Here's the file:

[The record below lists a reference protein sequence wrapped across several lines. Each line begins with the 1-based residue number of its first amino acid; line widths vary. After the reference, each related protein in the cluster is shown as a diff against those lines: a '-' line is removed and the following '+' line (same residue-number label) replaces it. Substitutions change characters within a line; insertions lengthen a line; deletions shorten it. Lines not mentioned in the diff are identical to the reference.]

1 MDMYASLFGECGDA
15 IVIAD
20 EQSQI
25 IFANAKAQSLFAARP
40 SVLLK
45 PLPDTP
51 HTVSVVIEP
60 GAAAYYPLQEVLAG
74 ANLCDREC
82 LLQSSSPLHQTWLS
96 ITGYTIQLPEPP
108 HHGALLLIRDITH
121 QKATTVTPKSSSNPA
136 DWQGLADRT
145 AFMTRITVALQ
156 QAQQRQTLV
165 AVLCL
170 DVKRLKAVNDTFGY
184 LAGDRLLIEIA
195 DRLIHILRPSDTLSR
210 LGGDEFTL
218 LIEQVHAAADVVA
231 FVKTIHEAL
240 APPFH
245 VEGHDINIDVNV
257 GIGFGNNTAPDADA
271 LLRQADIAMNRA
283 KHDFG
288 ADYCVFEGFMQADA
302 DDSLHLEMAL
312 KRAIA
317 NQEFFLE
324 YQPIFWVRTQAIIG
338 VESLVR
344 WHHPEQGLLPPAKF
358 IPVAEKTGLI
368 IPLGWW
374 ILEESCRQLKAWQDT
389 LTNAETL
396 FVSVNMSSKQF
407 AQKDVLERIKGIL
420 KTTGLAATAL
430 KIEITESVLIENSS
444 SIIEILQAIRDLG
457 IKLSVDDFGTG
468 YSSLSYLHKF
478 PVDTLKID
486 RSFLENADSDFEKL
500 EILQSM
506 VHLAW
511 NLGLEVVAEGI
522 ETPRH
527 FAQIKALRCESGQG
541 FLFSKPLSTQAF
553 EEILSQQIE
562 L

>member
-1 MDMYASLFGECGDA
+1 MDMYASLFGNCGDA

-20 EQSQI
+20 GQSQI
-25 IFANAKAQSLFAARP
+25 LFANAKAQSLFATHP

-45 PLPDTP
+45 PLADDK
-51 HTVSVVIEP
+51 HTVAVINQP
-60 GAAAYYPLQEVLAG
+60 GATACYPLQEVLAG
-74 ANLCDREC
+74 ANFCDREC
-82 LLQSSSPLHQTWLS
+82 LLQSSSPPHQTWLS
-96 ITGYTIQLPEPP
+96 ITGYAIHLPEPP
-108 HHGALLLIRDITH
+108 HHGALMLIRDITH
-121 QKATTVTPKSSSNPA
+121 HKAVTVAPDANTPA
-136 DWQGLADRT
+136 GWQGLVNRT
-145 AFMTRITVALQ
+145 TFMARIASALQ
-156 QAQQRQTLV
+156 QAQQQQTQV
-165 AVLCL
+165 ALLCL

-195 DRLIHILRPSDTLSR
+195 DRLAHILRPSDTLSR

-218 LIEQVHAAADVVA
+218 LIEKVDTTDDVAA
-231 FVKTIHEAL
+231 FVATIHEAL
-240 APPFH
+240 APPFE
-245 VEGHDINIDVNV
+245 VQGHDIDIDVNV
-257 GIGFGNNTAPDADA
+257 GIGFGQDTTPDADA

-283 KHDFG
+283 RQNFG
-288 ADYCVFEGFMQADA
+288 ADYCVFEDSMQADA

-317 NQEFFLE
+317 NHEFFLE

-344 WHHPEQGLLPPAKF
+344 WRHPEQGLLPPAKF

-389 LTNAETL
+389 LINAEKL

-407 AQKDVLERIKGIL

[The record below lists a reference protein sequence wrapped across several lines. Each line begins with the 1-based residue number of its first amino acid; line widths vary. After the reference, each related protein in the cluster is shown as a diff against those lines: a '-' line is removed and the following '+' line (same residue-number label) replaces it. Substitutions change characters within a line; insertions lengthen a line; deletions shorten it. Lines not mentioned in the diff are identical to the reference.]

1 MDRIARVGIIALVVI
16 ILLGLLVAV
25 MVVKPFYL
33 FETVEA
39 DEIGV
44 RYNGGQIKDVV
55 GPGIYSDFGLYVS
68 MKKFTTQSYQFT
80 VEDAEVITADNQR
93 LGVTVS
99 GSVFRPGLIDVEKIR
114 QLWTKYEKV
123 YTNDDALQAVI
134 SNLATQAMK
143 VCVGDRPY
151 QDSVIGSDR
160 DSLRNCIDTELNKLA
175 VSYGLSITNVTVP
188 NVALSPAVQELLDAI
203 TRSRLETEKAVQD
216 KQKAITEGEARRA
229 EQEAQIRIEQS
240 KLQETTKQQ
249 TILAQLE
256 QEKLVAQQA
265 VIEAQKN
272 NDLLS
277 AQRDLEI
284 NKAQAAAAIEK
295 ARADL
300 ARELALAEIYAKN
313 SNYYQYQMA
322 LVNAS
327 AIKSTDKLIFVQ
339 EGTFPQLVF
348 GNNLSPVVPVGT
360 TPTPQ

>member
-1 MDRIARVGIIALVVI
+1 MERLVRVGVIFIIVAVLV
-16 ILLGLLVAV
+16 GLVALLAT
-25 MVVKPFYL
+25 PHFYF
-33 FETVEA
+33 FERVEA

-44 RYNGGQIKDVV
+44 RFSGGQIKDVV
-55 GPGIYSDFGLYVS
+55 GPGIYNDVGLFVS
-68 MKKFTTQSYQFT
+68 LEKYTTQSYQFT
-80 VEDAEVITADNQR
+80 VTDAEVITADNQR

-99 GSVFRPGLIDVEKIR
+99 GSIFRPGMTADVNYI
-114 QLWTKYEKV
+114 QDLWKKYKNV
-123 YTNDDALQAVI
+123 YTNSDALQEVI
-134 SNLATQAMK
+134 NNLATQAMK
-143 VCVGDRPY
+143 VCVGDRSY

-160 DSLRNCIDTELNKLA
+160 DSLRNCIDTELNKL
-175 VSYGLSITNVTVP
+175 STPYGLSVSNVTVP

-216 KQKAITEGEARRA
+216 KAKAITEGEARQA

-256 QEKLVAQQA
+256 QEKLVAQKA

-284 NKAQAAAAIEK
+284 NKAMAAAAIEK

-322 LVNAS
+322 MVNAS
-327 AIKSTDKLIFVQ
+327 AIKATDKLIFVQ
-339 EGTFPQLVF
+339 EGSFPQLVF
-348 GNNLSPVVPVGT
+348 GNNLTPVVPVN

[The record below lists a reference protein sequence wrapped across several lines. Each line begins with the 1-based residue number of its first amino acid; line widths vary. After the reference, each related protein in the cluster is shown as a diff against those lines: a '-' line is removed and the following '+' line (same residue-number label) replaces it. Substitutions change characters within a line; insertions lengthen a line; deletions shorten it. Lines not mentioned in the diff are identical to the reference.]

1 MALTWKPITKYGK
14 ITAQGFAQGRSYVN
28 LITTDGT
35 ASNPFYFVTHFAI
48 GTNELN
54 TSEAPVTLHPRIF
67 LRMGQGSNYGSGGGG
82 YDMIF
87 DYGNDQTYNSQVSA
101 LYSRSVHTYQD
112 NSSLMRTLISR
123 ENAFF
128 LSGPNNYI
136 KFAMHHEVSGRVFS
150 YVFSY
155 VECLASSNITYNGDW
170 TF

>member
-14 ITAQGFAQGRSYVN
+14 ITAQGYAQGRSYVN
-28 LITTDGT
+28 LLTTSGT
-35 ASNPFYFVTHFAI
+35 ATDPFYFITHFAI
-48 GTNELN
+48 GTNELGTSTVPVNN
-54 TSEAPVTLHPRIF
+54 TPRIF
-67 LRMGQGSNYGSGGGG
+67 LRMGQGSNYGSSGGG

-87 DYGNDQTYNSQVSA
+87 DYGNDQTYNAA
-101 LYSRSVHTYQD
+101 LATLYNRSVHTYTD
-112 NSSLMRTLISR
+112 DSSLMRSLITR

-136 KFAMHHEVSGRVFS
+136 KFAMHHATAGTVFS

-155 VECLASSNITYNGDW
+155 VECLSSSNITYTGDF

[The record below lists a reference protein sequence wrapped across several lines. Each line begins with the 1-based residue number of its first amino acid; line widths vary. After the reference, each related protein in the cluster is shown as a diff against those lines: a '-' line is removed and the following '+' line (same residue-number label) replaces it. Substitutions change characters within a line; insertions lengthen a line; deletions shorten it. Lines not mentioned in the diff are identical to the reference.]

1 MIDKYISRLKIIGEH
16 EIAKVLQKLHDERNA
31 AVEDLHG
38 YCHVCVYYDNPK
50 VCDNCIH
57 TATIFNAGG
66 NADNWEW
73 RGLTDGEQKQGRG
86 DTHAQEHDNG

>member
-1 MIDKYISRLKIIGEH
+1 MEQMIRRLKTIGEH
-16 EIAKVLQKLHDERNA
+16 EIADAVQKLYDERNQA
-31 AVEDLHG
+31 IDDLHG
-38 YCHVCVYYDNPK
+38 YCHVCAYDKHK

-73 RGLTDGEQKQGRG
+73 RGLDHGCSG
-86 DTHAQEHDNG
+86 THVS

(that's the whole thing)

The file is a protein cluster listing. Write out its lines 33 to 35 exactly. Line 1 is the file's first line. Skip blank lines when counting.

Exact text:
317 NQEFFLE
324 YQPIFWVRTQAIIG
338 VESLVR